Predicting Fertility in Sub-Saharan Africa Based on Patterns of Contraceptive Use
Publication date: 2015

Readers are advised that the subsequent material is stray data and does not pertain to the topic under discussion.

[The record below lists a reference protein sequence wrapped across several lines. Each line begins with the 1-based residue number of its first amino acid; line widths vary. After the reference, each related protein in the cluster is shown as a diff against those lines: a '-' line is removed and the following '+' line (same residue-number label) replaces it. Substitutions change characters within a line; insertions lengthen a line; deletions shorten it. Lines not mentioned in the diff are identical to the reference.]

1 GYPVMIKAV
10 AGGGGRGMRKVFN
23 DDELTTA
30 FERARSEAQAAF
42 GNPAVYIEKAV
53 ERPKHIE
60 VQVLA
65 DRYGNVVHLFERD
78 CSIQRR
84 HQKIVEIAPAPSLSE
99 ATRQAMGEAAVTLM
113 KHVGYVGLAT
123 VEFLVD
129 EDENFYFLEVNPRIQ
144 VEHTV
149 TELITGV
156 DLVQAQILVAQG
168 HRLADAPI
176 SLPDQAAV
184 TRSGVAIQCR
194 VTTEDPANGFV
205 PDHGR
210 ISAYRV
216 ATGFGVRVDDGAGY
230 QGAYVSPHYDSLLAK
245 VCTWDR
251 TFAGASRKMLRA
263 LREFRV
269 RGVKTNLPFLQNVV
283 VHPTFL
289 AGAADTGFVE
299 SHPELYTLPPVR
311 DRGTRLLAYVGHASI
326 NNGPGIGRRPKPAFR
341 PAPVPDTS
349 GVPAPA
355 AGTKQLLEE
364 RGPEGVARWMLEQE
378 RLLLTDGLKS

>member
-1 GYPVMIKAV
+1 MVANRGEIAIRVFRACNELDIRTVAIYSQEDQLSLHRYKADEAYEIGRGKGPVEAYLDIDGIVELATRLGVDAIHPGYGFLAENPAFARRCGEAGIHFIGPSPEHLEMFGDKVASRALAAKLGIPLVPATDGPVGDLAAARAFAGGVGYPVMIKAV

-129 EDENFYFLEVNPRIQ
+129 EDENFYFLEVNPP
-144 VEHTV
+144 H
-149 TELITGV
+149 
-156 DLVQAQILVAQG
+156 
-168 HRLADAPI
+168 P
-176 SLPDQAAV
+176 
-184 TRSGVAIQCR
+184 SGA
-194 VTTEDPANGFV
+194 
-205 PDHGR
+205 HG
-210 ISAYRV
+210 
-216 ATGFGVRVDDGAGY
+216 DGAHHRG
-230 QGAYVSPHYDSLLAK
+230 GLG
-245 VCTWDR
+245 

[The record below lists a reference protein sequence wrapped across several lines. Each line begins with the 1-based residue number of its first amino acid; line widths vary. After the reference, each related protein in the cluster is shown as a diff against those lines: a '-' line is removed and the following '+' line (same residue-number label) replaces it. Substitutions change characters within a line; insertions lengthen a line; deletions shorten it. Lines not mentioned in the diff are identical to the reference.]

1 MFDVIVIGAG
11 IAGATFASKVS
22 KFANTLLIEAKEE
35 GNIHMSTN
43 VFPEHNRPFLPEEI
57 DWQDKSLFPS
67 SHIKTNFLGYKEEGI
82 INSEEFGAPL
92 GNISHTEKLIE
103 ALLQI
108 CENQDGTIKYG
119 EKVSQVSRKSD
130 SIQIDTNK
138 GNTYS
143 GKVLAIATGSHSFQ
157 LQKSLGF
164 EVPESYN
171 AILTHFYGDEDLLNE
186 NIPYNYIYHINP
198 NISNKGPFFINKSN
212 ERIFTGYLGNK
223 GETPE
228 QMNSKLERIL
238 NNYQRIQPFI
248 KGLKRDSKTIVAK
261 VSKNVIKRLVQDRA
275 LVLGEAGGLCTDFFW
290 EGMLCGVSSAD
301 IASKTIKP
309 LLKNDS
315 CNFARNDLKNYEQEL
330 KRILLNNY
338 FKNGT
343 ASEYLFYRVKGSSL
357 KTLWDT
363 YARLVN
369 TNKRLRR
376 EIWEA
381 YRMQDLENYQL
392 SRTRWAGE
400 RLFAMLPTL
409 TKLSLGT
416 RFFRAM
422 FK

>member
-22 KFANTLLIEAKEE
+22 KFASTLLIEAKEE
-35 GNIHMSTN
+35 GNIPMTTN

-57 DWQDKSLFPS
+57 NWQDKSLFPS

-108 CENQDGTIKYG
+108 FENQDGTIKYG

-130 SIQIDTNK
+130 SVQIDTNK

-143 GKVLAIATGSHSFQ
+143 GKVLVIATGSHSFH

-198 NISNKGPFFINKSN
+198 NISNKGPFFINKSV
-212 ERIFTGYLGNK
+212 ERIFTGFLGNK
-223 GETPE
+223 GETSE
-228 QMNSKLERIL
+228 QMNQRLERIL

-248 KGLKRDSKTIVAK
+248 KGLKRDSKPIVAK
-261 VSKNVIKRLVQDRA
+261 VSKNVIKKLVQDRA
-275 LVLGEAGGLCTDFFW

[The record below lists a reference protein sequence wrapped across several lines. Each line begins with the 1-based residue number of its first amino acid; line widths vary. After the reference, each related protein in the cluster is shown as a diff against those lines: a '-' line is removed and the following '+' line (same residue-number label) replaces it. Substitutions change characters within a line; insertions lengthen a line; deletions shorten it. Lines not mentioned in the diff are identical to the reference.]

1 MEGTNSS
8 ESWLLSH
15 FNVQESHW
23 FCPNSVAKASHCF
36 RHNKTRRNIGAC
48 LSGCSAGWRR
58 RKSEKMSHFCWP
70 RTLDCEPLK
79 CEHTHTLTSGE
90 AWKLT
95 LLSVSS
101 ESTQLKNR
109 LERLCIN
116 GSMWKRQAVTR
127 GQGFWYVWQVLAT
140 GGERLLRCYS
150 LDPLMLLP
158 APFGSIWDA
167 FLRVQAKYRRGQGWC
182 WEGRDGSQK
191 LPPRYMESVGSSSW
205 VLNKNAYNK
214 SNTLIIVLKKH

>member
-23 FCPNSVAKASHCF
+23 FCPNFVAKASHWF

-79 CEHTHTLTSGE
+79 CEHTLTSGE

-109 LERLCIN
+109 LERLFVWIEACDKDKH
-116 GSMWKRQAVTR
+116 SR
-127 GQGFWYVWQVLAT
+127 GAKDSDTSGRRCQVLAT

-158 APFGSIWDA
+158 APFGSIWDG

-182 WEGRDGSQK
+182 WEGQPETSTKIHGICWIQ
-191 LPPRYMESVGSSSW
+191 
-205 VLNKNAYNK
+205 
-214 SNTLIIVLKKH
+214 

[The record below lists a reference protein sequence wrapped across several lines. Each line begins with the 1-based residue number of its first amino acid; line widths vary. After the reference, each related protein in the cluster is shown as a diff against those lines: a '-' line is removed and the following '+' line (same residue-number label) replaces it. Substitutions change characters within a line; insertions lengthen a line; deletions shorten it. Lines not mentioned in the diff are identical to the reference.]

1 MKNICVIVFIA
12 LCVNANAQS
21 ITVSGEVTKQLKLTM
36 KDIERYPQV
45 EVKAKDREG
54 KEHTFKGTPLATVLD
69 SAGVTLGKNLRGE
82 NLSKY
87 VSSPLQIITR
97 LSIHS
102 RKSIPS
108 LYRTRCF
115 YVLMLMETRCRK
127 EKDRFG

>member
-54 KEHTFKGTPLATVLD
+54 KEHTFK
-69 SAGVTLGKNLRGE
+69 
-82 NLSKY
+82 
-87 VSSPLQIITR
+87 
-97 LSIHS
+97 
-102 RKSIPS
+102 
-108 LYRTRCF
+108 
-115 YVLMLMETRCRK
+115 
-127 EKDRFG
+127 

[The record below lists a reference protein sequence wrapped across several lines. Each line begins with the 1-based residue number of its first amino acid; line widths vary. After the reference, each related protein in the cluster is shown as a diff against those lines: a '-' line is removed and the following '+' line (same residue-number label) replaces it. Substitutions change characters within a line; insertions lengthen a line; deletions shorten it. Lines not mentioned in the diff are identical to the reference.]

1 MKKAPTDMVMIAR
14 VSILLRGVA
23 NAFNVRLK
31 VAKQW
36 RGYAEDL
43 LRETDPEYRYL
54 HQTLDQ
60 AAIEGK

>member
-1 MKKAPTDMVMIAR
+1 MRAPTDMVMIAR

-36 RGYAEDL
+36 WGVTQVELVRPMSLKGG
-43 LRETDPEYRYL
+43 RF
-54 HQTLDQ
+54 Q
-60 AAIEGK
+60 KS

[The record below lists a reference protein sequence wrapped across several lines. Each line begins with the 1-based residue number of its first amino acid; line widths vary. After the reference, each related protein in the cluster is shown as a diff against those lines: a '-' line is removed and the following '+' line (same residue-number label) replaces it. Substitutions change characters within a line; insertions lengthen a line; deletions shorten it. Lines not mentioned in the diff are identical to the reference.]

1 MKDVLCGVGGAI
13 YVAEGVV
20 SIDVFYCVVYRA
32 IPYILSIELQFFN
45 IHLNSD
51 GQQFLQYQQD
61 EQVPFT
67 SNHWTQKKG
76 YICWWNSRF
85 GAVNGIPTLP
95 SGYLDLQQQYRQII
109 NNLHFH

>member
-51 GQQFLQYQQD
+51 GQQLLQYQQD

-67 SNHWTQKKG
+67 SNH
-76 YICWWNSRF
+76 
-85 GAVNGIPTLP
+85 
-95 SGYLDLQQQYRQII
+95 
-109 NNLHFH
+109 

Predicting Fertility in Sub-Saharan Africa Based on Patterns of Contraceptive UseHEALTH POL ICY P R O J E C T BACKGROUND ■ In sub-Saharan Africa (SSA), expected national fertility levels and country-level observations demonstrate repeated mismatches in magnitude and/or direction. ■ Bongaarts’ Proximate Determinants (PD) model (1978)—the most robust and commonly used method for examining fertility changes—does not account for all the variation in observed fertility, often producing sizeable residuals. Bongaarts’ Proximate Determinants Framework: Total Fertility Rate (TFR) = Cm * Cc * Ca * Ci * TF Cm index of marriage, or union Cc index of contraception Ca index of induced abortion Ci index of lactational infecundability TF total fecundity CONTACT US Health Policy Project 1331 Pennsylvania Ave NW, Suite 600 Washington, DC 20004 www.healthpolicyproject.com email: firstname.lastname@example.org Tel: +1.202.775.9680 Fax: +1.202.775.9684 The Health Policy Project is a five-year cooperative agreement funded by the U.S. Agency for International Development under Agreement No. AID- OAA-A-10-00067, beginning September 30, 2010. HPP is implemented by Futures Group, in collaboration with Plan International USA, Avenir Health (formerly Futures Institute), Partners in Population and Development, Africa Regional Office (PPD ARO), Population Reference Bureau (PRB), RTI International, and the White Ribbon Alliance for Safe Motherhood (WRA). The information provided in this document is not official U.S. Government information and does not necessarily represent the views or positions of the U.S. Agency for International Development. PRESENTED BY Ellen Smith Bernice Kuang Kaja Jurczynska Health Policy Project, Futures Group Population Association of America 2015 Annual Meeting April 30–May 2, 2015 San Diego, CA 1 -5 Eastern Africa Middle Africa Southern Africa Western Africa 0 -1 -2 -3 -4 Ethiopia 2011 Kenya 2008–09 M adagascar 2008–09 M alaw i 2010 M ozam bique 2011 Rw anda 2010 Tanzania 2010 U ganda 2011 Zam bia 2007 Zim babw e 2010–11 C am eroon 2011 C had 2004 C ongo 2011–12 G abon 2012 Lesotho 2009 N am ibia 2006–07 C ôte d’Ivoire 2011–12 Benin 2011–12 Burkina Faso 2010 G hana 2008 G uinea 2012 M ali 2006 N iger 2012 N igeria 2013 Senegal 2012–13 Chart A. TFR Residuals in SSA, Bongaarts Original Predicted-Observed HEALTH POL ICY P R O J E C T Adjustment A Eliminating CPR-Postpartum Insusceptibility (PPI) Overlap Contraceptive users who were also considered postpartum insusceptible were removed from the CPR estimate. This adjustment eliminates the problem of double counting PPI contraceptive users as protected against the risk of pregnancy, since these women are also counted as protected in the Ci index. Adjustment B Accounting for the CPR-TFR Timing Mismatch We interpolated CPR for 27 months prior to each survey date. Twenty-seven months was used because it is the midpoint of when the births that contribute to the TFR were conceived. This adjustment aligns the timing of the CPR and TFR metrics. Adjustment C Customizing Total Fecundity (TF) to Each Country TF was customized for each country, rather than assuming a constant 15.3 (Bongaarts) or 21 (Stover). We estimated TF for each survey by algebraically solving the PD equation for fecundity [TF = TFR / (Cm * Cc * Ci * Ca)]. Survey-specific TFs were averaged for each country. Judging Predictive Accuracy TFR Confidence Intervals All previous analyses used arbitrary cutoffs, such as +/- 0.5, when judging the accuracy of TFR predictions. For a more evidence-based approach, we used a 95% confidence interval to judge our TFR predictions. The confidence intervals were based on reported sampling errors. Chart C. Average Country-Specific Total Fecundity, by Variation 30 25 20 15 10 5 0 Eastern Africa Middle Africa Southern A frica Western Africa Ethiopia Kenya M adagascar M alaw i M ozam bique Rw anda Tanzania U ganda Zam bia Zim babw e G abon C had C am eroon C ongo Lesotho M ali Benin Burkina Faso C ôte d’Ivoire G hana G uinea N iger N igeria Senegal Bongaarts Original Sexually Active Variation JS Variation TF = 21 TF = 5.3 INDIVIDUAL ADJUSTMENTS Chart B. Average CPR by Country Before and After PPI Exclusion by Variation Bongaarts Original: CPR Total Bongaarts Original: CPR excl. PPI Sexually Active Variation: CPR Total Sexually Active Variation: CPR excl. PPI JS Variation: CPR Total JS Variation: CPR excl. PPI 60% 50% 40% 30% 20% 10% 0% Eastern Africa Middle Africa Southern Africa Western Africa Ethiopia Kenya M adagascar M alaw i M ozam bique Rw anda Tanzania U ganda Zam bia Zim babw e C am eroon C had C ongo G abon Lesotho N am ibia C ôte d’Ivoire Benin Burkina Faso G hana G uinea M ali N iger N igeria Senegal DISCUSSION: TFR LEVEL ■ Low accuracy of predicted TFR without adjustments. ■ When adjustments are implemented simultaneously, predictive accuracy reaches at least 50% across variations, a marked improvement. ■ Though the CPR-PPI overlap and CPR interpolation adjustments are commonly suggested in the literature, their application does not render a notable improvement in predictive accuracy. ■ The customized TF adjustment produced the largest individual and combined improvement on predicted TFR. It is unlikely that the range of TF values is due to true variation in biological fertility. Instead, the range of TF values points to the importance of country-level factors exogenous to the PD framework. CONCLUSION ■ Following all adjustments to both TFR level and TFR intersurvey change, the overall accuracy rates are still not suitable for the degree of certainty that policy and program planners need. ■ The key to improving accuracy may lie in better understanding country-specific patterns (e.g. variation in behaviors and sociological patterns), as evidenced by the range of calculated TF values. ■ New or revised methods for measuring determinants are also required. ■ Until more research is done, it will remain difficult to predict short-term fertility change to a pragmatic level of certainty. It is therefore important to adjust expectations about the certainty of fertility predictions—and the impact of determinants—among demographic researchers, donors, policymakers, and program planners in the field. DISCUSSION: TFR INTERSURVEY CHANGE ■ Approximately half of all unadjusted TFR change predictions fell within the relevant 95% confidence interval. ■ Unlike TFR level, the adjustments, when combined, do not lead to substantial improvements in predictive accuracy. ■ When applied individually, the adjustments to any PD variation do not produce major improvements in the accuracy of predicted TFR intersurvey change. Bongaarts Original Sexually Active Variation John Stover Variation CPR-PPI Overlap 14% 23% 18% Interpolated CPR 9% 26% 12% Country-Specific TF 51% 58% 51% Table B. TFR Predictive Accuracy After Each Adjustment TFR Level Results Bongaarts Original Sexually Active Variation John Stover Variation Before Adjustments Accuracy 12% 17% 14% Average Residual (absolute) 1.27 1.02 1.01 After Adjustments Accuracy 55% 63% 45% Average Residual (absolute) .39 .30 .32 Table A. TFR Predictive Accuracy and Residuals Bongaarts Original Sexually Active Variation John Stover Variation Before Adjustments 50% 50% 47.5% After Adjustments 50% 50% 57.5% Table C. TFR Intersurvey Change Predictive Accuracy TFR Intersurvey Change Results RESULTS Research Question To what extent can the accuracy of predicting fertility in SSA using the proximate determinants framework be improved by implementing revisions, with emphasis on the contraception index? METHODOLOGY Identical adjustments were applied to three variations of the proximate determinants model. Revisions to the contraceptive index are prioritized because contraception is the most commonly recognized and intuitive fertility inhibitor with a rights-based policy lever: 1. Bongaarts’ Original PD Model, with a focus on married/in-union women 2. Sexually Active Variation, identical to Bongaarts’ original with the exception of customization for sexually active women 3. John Stover Variation, which features Stover’s revisions (1998) to the original indices Predicted TFRs—65 for TFR level and 40 for changes in TFR between surveys—were computed before and after these adjustments, for all three variations. ■ Thus there is an unfulfilled demand for better explaining, understanding, and communicating how fertility changes. Accurately predicting fertility is critical for understanding how populations may be expected to change, and for managing expectations about the possible impacts of TFR-affecting policy levers